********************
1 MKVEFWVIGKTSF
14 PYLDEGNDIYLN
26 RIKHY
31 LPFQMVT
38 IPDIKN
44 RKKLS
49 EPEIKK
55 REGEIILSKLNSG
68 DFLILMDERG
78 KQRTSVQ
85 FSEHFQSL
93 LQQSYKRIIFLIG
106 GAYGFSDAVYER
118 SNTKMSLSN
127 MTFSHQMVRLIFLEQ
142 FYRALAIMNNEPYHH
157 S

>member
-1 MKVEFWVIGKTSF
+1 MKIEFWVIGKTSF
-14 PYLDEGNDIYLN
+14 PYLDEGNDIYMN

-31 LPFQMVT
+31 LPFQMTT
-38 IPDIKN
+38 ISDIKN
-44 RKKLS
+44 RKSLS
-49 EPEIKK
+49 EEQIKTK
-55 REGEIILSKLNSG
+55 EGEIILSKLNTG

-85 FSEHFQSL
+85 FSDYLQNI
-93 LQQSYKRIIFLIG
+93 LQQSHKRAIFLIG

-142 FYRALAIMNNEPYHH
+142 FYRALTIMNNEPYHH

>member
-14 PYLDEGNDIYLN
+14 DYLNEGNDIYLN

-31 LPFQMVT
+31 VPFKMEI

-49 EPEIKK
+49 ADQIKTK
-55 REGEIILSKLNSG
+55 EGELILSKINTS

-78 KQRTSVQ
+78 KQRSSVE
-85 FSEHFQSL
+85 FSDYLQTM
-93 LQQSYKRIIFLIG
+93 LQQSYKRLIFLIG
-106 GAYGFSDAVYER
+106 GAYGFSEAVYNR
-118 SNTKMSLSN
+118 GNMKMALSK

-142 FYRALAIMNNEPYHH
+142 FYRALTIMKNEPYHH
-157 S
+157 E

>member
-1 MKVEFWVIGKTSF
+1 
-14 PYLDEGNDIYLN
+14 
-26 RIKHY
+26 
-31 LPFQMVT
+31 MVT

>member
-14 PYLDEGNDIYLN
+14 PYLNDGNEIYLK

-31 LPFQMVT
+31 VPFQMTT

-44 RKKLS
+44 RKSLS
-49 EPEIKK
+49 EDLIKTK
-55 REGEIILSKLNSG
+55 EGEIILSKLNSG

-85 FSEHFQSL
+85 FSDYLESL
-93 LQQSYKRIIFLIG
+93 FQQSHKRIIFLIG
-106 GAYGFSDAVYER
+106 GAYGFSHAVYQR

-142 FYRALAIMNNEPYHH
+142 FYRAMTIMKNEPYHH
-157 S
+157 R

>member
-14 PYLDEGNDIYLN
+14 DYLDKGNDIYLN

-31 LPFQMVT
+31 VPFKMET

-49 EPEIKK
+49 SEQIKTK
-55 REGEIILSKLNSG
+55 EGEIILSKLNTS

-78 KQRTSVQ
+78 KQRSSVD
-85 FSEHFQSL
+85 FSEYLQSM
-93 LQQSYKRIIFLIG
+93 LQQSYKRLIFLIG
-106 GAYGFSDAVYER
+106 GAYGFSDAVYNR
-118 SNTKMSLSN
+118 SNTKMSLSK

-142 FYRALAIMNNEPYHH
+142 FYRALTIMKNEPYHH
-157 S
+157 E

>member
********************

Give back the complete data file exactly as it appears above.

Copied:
1 MKVEFWVIGKTSF
14 PYLDEGNDIYLN
26 RIKHY
31 LPFQMVT
38 IPDIKN
44 RKKLS
49 EPEIKK
55 REGEIILSKLNSG
68 DFLILMDERG
78 KQRTSVQ
85 FSEHFQSL
93 LQQSYKRIIFLIG
106 GAYGFSDAVYER
118 SNTKMSLSN
127 MTFSHQMVRLIFLEQ
142 FYRALAIMNNEPYHH
157 S

>member
-1 MKVEFWVIGKTSF
+1 MKIEFWVIGKTSF
-14 PYLDEGNDIYLN
+14 PYLDEGNDIYMN

-31 LPFQMVT
+31 LPFQMTT
-38 IPDIKN
+38 ISDIKN
-44 RKKLS
+44 RKSLS
-49 EPEIKK
+49 EEQIKTK
-55 REGEIILSKLNSG
+55 EGEIILSKLNTG

-85 FSEHFQSL
+85 FSDYLQNI
-93 LQQSYKRIIFLIG
+93 LQQSHKRAIFLIG

-142 FYRALAIMNNEPYHH
+142 FYRALTIMNNEPYHH

>member
-14 PYLDEGNDIYLN
+14 DYLNEGNDIYLN

-31 LPFQMVT
+31 VPFKMEI

-49 EPEIKK
+49 ADQIKTK
-55 REGEIILSKLNSG
+55 EGELILSKINTS

-78 KQRTSVQ
+78 KQRSSVE
-85 FSEHFQSL
+85 FSDYLQTM
-93 LQQSYKRIIFLIG
+93 LQQSYKRLIFLIG
-106 GAYGFSDAVYER
+106 GAYGFSEAVYNR
-118 SNTKMSLSN
+118 GNMKMALSK

-142 FYRALAIMNNEPYHH
+142 FYRALTIMKNEPYHH
-157 S
+157 E

>member
-1 MKVEFWVIGKTSF
+1 
-14 PYLDEGNDIYLN
+14 
-26 RIKHY
+26 
-31 LPFQMVT
+31 MVT

>member
-14 PYLDEGNDIYLN
+14 PYLNDGNEIYLK

-31 LPFQMVT
+31 VPFQMTT

-44 RKKLS
+44 RKSLS
-49 EPEIKK
+49 EDLIKTK
-55 REGEIILSKLNSG
+55 EGEIILSKLNSG

-85 FSEHFQSL
+85 FSDYLESL
-93 LQQSYKRIIFLIG
+93 FQQSHKRIIFLIG
-106 GAYGFSDAVYER
+106 GAYGFSHAVYQR

-142 FYRALAIMNNEPYHH
+142 FYRAMTIMKNEPYHH
-157 S
+157 R

>member
-14 PYLDEGNDIYLN
+14 DYLDKGNDIYLN

-31 LPFQMVT
+31 VPFKMET

-49 EPEIKK
+49 SEQIKTK
-55 REGEIILSKLNSG
+55 EGEIILSKLNTS

-78 KQRTSVQ
+78 KQRSSVD
-85 FSEHFQSL
+85 FSEYLQSM
-93 LQQSYKRIIFLIG
+93 LQQSYKRLIFLIG
-106 GAYGFSDAVYER
+106 GAYGFSDAVYNR
-118 SNTKMSLSN
+118 SNTKMSLSK

-142 FYRALAIMNNEPYHH
+142 FYRALTIMKNEPYHH
-157 S
+157 E

>member